My son and his buddies, though, are really the only true natives I know. Even my business partner, who was raised in Vail, wasn’t actually born here. Vail babies used to be born in Denver or Glenwood Springs (or sometimes on Vail Pass) until we got a maternity ward in the ’80s.

So be dubious of anyone over the age of 30 telling you they were “born and raised here,” which would then make them the ultimate arbiter of all things Vail – the “longtime local.”

What got me thinking about all of this is one of the greatest ski racers of all time, Lindsey Vonn (formerly Kildow), who grew up in Burnsville, Minn., and now lives with her new husband, Thomas Vonn, in a house they built near Park City, Utah.

The 23-year-old lived in Vail and trained with Ski Club Vail for five years before becoming a woman of the world (or more precisely, World Cup) by winning 12 such races, more than Picabo Street and second only to the legendary Tamara McKinney.

What’s it say on Vonn’s U.S. Ski Team bio under hometown? You guessed it … Vail. And if she wins a gold medal at the 2010 Olympics in Vancouver to become the first “Coloradan” to win an alpine medal, she’ll forever be a native daughter no matter where she’s from – even if she isn’t a “longtime local.”

This column by “longtime local” David O. Williams, who was born on Oahu (actually Honolulu) and raised in Washington D.C. (actually Arlington, Va.), Bitburg, Germany (actually the nearby town of Mötsch), and Denver (actually the Montclair neighborhood) before moving “here” in 1991, first ran in Vail Beaver Creek Magazine in the February, 2008, edition.



Comment on article  4 Comments on "What does it take to be dubbed a 'longtime local'?"


A. Townie — March 1, 2008

Wanna be a local,
Step#1: Don't ask for a discount, ever!
Step#2: Lose the out of state license plate, we all know your really from Texas, Mass, or Minnesota. Until your registered in CO. your not.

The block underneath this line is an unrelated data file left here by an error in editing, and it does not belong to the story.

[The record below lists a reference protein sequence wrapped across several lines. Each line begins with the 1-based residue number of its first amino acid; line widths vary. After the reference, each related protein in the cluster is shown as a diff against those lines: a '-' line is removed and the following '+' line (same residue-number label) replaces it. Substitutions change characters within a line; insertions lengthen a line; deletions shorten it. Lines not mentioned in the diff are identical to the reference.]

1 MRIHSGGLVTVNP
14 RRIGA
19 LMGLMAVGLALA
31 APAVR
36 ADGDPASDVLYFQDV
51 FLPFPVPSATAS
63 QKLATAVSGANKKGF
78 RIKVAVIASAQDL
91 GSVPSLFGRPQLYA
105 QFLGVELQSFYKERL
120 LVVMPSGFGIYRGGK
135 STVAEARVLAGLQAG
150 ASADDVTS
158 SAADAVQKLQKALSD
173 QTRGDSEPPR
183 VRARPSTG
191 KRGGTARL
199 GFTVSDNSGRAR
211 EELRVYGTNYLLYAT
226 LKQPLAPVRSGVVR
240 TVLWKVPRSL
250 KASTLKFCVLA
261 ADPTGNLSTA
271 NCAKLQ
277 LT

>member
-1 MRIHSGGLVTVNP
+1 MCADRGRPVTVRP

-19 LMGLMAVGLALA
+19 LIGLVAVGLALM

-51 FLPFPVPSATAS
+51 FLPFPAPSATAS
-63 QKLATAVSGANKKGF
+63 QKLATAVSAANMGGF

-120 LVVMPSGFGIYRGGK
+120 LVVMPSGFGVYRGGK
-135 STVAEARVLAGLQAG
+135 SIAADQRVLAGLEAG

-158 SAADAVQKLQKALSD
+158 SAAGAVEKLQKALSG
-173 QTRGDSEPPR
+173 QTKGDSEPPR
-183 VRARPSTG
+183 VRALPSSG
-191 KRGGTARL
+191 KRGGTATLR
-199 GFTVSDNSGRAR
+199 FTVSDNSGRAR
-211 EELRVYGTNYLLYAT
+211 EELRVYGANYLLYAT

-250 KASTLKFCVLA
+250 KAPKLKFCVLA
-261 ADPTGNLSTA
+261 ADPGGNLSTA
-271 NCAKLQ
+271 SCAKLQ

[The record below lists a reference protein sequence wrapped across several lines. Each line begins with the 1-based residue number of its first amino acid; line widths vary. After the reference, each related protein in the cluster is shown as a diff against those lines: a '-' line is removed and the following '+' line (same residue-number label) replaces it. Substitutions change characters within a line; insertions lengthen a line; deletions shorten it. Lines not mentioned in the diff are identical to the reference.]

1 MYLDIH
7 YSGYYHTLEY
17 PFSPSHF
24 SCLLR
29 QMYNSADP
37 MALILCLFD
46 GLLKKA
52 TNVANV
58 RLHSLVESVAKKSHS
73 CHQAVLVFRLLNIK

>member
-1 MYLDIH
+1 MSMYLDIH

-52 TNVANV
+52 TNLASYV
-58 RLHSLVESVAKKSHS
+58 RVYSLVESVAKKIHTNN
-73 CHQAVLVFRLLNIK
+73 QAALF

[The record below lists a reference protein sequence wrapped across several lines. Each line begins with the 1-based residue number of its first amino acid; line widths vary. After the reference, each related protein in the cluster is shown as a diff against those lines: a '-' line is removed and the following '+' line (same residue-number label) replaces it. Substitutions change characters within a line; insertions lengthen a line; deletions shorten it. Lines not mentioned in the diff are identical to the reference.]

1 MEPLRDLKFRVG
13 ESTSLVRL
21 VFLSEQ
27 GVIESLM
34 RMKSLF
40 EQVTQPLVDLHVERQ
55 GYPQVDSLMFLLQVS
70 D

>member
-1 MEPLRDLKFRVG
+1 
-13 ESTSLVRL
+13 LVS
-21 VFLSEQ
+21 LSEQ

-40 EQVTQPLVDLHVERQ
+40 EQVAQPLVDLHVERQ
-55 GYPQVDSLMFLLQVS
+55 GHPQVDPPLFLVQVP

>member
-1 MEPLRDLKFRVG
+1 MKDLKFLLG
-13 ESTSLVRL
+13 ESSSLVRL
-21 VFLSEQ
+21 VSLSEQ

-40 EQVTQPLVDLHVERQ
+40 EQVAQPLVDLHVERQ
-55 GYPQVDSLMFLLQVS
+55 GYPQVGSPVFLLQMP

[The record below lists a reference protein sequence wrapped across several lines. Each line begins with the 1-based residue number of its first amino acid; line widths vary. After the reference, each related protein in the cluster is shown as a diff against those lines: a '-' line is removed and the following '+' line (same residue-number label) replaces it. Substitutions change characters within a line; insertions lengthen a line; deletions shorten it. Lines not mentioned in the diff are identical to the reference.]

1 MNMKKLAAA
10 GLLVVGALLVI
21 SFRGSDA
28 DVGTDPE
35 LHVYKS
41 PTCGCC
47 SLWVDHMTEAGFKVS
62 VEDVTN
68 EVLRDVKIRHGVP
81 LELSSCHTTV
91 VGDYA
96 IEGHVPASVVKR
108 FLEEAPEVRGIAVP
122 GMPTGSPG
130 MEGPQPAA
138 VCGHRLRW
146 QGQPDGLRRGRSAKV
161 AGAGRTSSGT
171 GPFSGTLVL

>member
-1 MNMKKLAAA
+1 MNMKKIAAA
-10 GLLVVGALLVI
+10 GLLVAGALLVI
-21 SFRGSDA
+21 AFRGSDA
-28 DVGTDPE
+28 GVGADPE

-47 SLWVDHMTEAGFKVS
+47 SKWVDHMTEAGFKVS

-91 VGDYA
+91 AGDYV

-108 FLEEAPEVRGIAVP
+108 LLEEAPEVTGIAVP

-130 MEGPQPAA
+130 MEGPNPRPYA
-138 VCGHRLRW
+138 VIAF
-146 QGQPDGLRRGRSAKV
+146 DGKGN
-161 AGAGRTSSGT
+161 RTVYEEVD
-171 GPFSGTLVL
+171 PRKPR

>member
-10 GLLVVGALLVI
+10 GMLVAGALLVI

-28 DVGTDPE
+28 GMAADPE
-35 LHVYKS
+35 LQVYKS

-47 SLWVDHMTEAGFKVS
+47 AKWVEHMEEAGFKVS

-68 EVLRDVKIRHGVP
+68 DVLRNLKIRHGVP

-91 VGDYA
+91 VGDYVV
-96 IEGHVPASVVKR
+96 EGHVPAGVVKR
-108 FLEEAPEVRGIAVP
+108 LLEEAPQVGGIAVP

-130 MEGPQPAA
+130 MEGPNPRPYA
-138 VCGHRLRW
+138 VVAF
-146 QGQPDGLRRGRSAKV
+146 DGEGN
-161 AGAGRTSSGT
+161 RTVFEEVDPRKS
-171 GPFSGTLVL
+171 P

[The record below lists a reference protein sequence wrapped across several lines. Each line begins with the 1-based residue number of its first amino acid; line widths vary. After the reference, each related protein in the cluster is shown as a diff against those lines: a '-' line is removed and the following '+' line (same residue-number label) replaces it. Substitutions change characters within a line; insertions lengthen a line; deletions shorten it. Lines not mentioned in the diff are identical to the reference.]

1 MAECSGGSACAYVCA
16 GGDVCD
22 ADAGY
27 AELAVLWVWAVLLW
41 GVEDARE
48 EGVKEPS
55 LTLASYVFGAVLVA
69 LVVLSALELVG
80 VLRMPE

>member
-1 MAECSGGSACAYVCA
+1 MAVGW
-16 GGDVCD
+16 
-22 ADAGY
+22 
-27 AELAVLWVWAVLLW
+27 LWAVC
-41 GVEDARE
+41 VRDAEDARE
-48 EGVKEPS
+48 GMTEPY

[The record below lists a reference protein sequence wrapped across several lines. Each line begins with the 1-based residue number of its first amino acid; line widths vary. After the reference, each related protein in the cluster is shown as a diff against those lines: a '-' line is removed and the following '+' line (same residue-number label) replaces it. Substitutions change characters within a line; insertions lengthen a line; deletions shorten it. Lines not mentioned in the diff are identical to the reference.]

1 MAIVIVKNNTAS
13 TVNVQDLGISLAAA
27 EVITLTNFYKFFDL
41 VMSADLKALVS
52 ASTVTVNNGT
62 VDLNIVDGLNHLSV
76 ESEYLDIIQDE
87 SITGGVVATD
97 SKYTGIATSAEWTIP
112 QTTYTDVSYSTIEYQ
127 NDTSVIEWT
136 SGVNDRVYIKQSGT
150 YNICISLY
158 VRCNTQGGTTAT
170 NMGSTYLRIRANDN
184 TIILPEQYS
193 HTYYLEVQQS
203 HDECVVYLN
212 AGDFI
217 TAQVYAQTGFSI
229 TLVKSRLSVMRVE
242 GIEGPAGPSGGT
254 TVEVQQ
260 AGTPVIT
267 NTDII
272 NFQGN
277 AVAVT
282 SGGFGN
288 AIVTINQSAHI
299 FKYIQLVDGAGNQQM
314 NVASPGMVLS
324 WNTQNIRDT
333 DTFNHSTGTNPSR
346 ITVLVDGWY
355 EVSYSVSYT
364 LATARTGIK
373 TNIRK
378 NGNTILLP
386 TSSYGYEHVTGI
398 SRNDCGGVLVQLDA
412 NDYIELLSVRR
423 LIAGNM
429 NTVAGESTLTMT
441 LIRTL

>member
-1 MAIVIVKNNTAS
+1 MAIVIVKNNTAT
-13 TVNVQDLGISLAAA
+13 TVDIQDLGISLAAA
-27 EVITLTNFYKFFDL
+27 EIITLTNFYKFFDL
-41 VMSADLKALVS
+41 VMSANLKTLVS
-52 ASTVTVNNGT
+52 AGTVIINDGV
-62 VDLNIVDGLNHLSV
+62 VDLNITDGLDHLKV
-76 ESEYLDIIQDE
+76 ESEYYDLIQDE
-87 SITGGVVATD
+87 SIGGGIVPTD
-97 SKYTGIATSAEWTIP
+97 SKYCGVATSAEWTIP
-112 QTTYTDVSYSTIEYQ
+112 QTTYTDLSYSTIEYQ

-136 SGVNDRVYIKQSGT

Step#3: Know who the people are that had the vision to make Vail, Vail. Pete, Earl, John D, Frank D, George G, Harry F, and countless others.
Without them, this place would still be home to sheep herders and lettuce farmers.
Step#4: 7 letters: Minturn, the town that was here before the multi million dollar homes. Home of generations of miners, sheep herders, and lettuce farmers and their families, these are the "True Locals" of the Vail Valley.


Mike Michaelson — March 15, 2008

What a silly academic exercise.

Unfortunately, a lot of locals who have self-confidence issues take this debate VERY seriously.

I hereby declare that I am the sole arbiter of who is a local and who isn't. Since my declaration is just as arbitrary and therefore worthless as any other measure, mine is also just as right as yours.


Evette Rascon — April 17, 2008

Well,my family is true locals! Born in Gilman, raised in RedCliff and workded in Vail forever. My sister by the way was the first baby born in Vail. She was born at the Vail Clinic (No hospital in Vail in 1974), born right in the waiting room. My mom thought she has kidney stones, nope she was in labor. So there are true locals if you really, really look


Evette Rascon — April 17, 2008

Should preview before I post..."worked" not worked. Sorry.